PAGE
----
Celebrating Martin Luther King Jr.

This year, on January 15, we celebrate the life of Martin Luther King Jr. He was a well-known Civil Rights leader and activist who had a great deal of influence on American society in the 1950's and 1960's. His deep belief in nonviolent protest inspired his fellow Civil Rights activists. 

King provided leadership in the Montgomery Bus Boycott of 1955. Just after the Boycott ended in 1957, he helped to establish the Southern Christian Leadership Conference. The Southern Christian Leadership Conference was a civil rights organization that encouraged a nonviolent approach to bring about social change.

In 1964, King won the Nobel Peace Prize. That same year, Congress passed the Civil Rights Act. This law made it illegal to discriminate against a person because of the color of their skin in specific situations, such as housing and eating in restaurants. 

Even after the Civil Rights Act of 1964 passed, it was clear to Martin Luther King Jr. and his colleagues that the civil rights of black people were being ignored in many parts of America. King believed that this situation would not change until more black Americans voted in elections. At that time, few blacks were able to vote, as many states had established rules making it difficult, if not impossible for them to register to vote. King went to Washington, D.C. to discuss a voting rights bill with President Lyndon Johnson. Although the president was supportive, he did not think the time was right for the bill to pass. He told King to wait, but King knew his people could not wait for others to bring about social change. They were determined to do it themselves.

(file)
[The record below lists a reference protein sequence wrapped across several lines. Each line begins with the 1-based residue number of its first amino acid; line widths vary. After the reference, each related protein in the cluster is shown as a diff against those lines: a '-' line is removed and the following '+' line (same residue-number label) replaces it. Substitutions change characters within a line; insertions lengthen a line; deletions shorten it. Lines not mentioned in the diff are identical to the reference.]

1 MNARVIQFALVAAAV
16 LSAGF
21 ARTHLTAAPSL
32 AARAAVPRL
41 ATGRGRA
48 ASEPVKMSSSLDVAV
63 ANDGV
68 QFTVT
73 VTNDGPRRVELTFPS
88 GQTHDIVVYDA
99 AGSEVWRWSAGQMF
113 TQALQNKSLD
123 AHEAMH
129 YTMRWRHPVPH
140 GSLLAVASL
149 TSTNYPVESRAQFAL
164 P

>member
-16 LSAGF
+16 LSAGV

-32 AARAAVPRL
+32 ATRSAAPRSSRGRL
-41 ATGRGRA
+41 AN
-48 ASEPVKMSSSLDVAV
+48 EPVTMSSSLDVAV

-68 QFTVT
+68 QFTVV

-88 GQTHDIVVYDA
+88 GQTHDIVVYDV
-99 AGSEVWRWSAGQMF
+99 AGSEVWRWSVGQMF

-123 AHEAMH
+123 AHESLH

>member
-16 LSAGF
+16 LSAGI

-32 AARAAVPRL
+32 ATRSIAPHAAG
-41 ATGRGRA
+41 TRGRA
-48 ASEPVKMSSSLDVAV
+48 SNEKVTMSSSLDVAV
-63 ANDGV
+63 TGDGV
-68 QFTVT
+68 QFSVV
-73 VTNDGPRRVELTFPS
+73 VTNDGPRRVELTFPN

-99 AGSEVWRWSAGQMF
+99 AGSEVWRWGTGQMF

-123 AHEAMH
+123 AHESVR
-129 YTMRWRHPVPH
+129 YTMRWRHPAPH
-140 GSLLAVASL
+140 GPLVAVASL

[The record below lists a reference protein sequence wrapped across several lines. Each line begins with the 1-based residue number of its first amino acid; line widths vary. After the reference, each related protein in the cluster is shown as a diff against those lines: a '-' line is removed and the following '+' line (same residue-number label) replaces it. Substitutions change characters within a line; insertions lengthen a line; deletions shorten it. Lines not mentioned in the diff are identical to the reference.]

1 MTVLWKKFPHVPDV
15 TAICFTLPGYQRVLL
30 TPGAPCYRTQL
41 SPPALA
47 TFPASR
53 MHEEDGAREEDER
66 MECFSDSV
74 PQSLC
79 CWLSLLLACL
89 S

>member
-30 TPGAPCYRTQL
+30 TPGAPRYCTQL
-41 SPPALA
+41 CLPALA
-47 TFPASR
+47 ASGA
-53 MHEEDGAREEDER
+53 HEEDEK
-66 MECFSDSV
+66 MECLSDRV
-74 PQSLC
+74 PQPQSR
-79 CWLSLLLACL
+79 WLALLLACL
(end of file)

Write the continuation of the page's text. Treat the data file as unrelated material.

King and his fellow nonviolent activists went to Selma, Alabama in December of 1964 and spent their time organizing boycotts and protests against discriminatory bus services.  After experiencing much violence and hardship during the next 13 months, the boycotts and marches were ultimately effective. The U.S. Supreme Court ruled that segregation on public buses is unconstitutional. President Lyndon Johnson realized the time was right to discuss the voting rights with Congress and America. On August 6, 1965, the president signed the Voting Rights Act of 1965, which prohibits racial discrimination in voting. 

On April 4, 1968, while encouraging nonviolent protest in the Memphis Sanitation Worker's strike, King was assassinated. He was only 39 years old. 

Martin Luther King Jr.’s brief life was filled with numerous remarkable accomplishments, based on his genuine belief in the ability of humans to live in peace. 

Click here to see a list of resources to learn more about Martin Luther King Jr. and his work for equal rights.